The European Commission (“Commission”) this week sent a statement of objections to the International Skating Union (“ISU”) alleging that its rules, which impose severe penalties on skaters who participate in events not authorised by the ISU, infringe EU competition law.
The ISU now has a right to respond to the formal charges. However, if its defence is deemed unsatisfactory it will almost certainly be ordered to modify its rules and could face other sanctions.
Although there have been numerous cases and investigations at the national level in Europe (and elsewhere) condemning these types of rules in a range of sports, this is the Commission’s first statement of objections sent to a sports governing body for such rules in over 15 years. The last one resulted in the formal split of the commercial and regulatory roles of the FIA, the international regulator of four-wheel motor sports, and an overhaul of the rules concerning hosting of and participation in rival events. This latest development will therefore be welcomed by many sports stakeholders concerned with the restrictive non-compete rules of many sports governing bodies and will come as a warning to those bodies that they may now be subject to the Commission’s renewed scrutiny and potential investigation.
Background to the ISU statement of objections
Last October the Commission opened a formal investigation into the ISU’s eligibility rules. This was prompted by a complaint filed by two Dutch ice speed skaters who were threatened with a life-long ban from ISU events if they agreed to participate in a competing start-up event in Dubai, which had not been approved by the ISU.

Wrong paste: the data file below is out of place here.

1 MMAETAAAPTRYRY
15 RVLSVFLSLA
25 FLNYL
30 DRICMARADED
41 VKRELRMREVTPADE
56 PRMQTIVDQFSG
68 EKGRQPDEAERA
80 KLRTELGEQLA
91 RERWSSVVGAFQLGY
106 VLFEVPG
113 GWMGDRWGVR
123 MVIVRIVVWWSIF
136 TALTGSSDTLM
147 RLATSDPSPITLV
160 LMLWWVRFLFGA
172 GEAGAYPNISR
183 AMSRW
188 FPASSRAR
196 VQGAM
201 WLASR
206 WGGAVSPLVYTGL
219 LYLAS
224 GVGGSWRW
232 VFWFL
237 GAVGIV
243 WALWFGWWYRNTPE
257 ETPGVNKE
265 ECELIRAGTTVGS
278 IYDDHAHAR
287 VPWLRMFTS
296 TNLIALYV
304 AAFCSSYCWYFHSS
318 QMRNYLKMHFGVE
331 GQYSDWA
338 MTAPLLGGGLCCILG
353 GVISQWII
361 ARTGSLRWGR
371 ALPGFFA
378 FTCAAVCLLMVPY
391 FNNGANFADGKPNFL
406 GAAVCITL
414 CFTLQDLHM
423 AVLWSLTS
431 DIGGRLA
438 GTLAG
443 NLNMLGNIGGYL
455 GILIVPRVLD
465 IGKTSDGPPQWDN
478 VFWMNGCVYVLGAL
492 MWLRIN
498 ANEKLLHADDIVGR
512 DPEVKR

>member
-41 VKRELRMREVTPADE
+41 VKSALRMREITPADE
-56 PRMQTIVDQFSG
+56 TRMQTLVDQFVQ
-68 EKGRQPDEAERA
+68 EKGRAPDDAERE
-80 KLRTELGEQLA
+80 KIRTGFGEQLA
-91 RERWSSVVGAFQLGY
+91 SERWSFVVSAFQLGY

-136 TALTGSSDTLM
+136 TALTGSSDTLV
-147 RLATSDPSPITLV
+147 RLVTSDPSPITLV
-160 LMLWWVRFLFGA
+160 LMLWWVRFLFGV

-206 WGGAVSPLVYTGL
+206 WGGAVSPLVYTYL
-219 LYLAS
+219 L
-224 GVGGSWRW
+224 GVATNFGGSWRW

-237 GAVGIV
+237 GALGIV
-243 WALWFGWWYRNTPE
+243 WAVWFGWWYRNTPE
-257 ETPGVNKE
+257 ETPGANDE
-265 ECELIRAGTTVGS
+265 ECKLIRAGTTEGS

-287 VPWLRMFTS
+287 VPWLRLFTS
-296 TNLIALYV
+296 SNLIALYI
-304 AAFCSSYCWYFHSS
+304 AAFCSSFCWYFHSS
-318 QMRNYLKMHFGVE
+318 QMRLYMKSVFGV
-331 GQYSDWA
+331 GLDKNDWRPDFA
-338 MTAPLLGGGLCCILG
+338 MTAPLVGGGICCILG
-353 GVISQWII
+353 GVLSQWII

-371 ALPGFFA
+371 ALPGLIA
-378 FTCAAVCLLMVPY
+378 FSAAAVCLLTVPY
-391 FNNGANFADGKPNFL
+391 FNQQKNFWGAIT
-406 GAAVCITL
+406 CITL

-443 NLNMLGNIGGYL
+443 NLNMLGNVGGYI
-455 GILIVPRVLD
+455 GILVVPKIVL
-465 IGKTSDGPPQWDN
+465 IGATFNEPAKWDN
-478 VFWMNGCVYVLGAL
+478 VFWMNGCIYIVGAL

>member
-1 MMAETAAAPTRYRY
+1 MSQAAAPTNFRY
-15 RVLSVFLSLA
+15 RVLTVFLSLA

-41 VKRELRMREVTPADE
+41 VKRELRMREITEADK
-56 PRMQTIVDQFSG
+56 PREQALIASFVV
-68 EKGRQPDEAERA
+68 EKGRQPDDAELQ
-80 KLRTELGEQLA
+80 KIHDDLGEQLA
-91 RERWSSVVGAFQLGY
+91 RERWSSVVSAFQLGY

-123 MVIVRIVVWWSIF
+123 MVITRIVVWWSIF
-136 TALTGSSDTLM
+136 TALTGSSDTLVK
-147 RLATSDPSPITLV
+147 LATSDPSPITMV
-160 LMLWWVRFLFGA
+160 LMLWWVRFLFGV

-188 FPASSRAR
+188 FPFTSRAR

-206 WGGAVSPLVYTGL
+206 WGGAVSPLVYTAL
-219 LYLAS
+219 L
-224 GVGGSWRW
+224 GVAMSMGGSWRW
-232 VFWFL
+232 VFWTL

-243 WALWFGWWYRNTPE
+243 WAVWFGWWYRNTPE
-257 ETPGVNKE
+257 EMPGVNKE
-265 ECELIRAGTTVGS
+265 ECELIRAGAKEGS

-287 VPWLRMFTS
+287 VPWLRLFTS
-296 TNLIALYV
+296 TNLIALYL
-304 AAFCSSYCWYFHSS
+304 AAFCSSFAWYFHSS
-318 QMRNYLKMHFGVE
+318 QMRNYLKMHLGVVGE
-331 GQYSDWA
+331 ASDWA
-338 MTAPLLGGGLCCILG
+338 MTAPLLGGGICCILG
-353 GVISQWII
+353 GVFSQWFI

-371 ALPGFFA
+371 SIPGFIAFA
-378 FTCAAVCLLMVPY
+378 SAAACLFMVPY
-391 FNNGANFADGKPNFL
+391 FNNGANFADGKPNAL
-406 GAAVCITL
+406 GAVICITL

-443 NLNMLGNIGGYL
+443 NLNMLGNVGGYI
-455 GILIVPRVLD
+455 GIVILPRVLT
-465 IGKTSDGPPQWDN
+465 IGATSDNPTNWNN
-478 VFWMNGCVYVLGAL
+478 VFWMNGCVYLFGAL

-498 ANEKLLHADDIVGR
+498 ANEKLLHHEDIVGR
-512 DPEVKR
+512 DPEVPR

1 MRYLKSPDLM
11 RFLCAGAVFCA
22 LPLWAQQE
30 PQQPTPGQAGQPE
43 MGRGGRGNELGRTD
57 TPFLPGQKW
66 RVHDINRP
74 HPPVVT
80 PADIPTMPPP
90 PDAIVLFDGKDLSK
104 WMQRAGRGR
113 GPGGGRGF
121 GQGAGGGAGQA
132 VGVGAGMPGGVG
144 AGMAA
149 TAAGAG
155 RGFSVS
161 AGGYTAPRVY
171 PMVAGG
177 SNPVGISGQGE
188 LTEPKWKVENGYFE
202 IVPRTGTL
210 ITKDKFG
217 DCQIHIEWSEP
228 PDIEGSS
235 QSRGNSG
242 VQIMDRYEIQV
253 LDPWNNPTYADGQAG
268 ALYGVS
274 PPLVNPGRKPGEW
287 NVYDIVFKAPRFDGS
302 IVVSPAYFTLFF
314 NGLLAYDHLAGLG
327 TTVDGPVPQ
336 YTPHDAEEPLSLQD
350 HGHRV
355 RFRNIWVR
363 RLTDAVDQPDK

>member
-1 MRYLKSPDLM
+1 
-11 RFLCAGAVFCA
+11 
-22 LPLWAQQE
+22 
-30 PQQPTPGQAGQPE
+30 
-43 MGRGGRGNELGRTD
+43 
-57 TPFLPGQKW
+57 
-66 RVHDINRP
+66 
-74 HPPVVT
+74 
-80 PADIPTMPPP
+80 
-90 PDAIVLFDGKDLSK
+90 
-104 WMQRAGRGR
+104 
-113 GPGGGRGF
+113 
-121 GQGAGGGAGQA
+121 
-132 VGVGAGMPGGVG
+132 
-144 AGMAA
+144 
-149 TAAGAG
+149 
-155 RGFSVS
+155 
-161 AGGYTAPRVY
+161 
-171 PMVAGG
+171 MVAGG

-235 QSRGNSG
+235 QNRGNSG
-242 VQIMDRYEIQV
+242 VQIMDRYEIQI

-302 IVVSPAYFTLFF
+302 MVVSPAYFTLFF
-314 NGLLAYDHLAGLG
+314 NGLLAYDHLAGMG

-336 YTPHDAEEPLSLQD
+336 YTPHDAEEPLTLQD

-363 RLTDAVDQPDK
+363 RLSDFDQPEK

Under the ISU’s eligibility rules, any person participating in an event that is not sanctioned by the ISU and/or its Members (the individual national ice-skating associations) will be ineligible to participate in ISU competitions or activities, such as the Olympic Games, the World Championships or the European Championships. This rule applies to skaters, attendants, officials, coaches, trainers, referees, doctors, volunteers or anyone else involved in ISU competitions or regulated activities.
The complainants alleged that the ISU’s rules, which prohibit skaters from participating in events that compete with those organised and promoted by the ISU, infringe Article 101 of the Treaty on the Functioning of the European Union (“TFEU”). Article 101 TFEU prohibits agreements between undertakings and decisions of associations which may prevent, restrict or distort competition in the EU. In addition, the complainants alleged the rules infringe Article 102 TFEU, which prohibits the abuse of a dominant market position.